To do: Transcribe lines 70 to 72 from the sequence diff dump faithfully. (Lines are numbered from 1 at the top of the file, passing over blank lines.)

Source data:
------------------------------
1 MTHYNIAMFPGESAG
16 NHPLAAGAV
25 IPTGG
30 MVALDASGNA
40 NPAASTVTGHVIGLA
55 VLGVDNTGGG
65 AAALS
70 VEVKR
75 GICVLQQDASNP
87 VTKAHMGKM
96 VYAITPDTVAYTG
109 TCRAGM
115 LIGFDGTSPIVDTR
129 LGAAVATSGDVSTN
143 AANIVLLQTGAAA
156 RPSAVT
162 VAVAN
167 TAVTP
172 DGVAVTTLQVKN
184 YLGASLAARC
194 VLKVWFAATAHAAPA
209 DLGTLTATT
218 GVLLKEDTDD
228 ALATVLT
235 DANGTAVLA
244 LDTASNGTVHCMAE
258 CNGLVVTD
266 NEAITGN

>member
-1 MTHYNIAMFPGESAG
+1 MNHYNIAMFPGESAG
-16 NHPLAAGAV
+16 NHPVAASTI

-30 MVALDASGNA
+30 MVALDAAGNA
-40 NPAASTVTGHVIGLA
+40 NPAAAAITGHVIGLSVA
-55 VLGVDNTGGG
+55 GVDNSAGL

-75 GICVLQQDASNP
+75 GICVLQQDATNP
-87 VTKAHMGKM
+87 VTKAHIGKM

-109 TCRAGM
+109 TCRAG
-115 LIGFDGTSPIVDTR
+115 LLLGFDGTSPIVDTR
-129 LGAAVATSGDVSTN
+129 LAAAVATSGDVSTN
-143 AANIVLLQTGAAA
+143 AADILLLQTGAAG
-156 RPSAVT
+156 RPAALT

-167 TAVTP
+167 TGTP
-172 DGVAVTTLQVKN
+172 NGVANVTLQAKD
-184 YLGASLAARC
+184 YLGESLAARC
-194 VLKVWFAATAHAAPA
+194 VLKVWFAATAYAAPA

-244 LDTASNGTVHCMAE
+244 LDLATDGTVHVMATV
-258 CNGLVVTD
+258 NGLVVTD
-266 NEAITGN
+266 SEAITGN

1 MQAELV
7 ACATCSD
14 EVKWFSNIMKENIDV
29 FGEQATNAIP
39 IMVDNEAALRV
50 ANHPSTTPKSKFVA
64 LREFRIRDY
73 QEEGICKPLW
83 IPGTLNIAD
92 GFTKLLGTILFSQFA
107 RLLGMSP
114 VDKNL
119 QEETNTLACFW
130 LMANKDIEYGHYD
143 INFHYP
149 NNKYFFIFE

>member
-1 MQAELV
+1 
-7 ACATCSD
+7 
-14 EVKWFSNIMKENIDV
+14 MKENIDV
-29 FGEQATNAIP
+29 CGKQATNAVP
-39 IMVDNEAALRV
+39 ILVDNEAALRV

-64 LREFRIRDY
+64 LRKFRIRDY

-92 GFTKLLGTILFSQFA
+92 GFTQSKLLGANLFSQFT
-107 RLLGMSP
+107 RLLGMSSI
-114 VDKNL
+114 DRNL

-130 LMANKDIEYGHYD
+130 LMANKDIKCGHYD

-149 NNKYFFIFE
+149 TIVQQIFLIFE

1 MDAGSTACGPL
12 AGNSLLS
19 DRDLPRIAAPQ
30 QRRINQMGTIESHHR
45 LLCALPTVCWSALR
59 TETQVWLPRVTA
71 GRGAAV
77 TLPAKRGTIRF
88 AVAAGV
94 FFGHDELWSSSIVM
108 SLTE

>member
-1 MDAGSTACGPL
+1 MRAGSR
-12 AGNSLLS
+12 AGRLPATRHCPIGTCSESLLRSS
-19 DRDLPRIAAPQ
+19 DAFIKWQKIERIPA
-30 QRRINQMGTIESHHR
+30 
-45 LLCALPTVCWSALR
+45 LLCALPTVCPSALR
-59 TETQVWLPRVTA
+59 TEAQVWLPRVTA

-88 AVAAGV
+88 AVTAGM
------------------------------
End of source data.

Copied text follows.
14 EVKWFSNIMKENIDV
29 FGEQATNAIP
39 IMVDNEAALRV